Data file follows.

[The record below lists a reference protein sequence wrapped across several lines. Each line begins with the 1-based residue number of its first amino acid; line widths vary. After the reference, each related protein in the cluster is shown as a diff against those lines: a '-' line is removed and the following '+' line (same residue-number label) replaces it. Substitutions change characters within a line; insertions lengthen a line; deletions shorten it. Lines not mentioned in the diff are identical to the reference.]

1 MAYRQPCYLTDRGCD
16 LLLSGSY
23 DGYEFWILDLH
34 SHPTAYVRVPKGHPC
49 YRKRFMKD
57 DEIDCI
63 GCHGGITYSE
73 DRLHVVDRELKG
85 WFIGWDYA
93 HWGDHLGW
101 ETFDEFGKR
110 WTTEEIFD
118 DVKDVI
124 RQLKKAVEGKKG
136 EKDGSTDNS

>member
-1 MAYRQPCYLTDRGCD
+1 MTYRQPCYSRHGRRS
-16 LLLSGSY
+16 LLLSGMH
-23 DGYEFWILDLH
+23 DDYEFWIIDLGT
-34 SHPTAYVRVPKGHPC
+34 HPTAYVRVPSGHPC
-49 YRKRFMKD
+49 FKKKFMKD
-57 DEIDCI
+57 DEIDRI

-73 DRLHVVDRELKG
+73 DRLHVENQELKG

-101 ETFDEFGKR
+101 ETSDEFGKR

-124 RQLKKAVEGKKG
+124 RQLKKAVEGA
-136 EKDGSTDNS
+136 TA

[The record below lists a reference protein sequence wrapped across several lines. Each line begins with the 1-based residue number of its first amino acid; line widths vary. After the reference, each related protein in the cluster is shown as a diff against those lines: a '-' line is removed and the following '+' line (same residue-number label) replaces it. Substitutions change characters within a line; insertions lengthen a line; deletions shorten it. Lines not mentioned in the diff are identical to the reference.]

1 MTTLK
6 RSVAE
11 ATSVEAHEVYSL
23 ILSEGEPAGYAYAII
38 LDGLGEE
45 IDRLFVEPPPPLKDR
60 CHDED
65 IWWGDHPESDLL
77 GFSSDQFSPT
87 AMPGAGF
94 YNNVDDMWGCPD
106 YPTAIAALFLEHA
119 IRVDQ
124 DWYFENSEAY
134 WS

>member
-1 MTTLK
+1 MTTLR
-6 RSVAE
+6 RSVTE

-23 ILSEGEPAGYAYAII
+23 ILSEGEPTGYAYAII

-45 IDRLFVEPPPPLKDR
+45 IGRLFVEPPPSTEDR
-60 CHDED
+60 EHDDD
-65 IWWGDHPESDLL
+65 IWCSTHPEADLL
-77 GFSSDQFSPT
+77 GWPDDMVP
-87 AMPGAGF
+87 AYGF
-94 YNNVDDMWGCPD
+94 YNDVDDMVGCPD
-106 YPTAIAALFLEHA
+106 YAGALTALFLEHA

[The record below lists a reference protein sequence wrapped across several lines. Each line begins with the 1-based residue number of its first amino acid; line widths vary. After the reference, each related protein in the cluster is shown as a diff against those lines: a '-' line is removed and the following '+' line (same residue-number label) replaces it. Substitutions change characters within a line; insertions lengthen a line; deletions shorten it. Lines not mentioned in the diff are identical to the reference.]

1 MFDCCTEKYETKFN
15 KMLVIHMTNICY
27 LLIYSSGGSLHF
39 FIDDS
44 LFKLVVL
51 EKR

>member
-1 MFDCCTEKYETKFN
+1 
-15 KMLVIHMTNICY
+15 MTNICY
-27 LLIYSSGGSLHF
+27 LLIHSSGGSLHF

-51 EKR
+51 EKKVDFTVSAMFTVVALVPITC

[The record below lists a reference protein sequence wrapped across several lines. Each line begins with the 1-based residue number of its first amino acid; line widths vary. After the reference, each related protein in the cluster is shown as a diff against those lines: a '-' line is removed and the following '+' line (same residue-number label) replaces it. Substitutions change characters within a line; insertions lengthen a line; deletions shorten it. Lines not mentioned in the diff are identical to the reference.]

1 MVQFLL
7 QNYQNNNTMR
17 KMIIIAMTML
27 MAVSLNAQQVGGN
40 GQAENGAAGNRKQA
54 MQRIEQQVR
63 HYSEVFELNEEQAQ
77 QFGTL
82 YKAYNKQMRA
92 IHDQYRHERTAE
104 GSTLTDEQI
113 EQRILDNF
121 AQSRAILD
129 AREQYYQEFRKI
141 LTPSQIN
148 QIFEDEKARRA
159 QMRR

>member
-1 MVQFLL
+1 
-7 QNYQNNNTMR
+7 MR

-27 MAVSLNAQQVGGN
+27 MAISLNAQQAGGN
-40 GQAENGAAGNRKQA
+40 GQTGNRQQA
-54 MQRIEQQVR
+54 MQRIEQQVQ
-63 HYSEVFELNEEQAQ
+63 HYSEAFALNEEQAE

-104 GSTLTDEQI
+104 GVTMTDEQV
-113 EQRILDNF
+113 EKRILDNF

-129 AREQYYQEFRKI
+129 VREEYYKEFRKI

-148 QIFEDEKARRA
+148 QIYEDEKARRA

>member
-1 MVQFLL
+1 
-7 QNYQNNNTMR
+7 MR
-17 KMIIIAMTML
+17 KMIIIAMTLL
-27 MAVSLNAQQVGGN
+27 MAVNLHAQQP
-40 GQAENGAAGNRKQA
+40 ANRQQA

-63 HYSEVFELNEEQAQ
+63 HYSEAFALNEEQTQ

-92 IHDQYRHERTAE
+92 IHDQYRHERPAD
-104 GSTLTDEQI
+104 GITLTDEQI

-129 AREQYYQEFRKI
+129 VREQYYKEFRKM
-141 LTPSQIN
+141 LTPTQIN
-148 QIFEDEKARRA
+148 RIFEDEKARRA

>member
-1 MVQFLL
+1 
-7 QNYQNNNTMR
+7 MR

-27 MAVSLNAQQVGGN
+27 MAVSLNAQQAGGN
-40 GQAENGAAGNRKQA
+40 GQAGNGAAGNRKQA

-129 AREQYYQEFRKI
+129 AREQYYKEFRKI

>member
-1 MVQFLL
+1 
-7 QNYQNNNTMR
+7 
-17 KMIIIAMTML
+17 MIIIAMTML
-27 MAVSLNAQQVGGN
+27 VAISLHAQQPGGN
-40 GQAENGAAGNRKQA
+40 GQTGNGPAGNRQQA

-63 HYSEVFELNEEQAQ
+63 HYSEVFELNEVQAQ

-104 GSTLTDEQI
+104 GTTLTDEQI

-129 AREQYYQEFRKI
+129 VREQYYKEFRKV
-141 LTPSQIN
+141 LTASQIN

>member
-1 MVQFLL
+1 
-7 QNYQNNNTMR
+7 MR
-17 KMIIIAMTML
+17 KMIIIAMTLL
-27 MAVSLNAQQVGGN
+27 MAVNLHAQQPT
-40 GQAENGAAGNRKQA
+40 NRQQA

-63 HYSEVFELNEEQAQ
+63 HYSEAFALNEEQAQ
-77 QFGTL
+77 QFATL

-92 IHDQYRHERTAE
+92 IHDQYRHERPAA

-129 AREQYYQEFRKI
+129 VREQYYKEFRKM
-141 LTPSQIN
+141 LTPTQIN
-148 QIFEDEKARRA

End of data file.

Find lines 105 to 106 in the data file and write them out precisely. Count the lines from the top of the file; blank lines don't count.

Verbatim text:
129 AREQYYQEFRKI
141 LTPSQIN